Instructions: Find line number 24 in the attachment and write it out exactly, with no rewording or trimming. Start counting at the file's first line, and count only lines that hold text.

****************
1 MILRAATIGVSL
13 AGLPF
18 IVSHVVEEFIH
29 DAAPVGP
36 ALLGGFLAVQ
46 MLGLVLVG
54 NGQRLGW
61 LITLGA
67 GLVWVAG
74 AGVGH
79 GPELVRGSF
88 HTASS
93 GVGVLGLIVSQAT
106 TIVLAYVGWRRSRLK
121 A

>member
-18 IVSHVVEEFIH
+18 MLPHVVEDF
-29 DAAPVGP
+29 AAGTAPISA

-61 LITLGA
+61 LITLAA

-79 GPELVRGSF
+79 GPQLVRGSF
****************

+79 GPQLVRGSF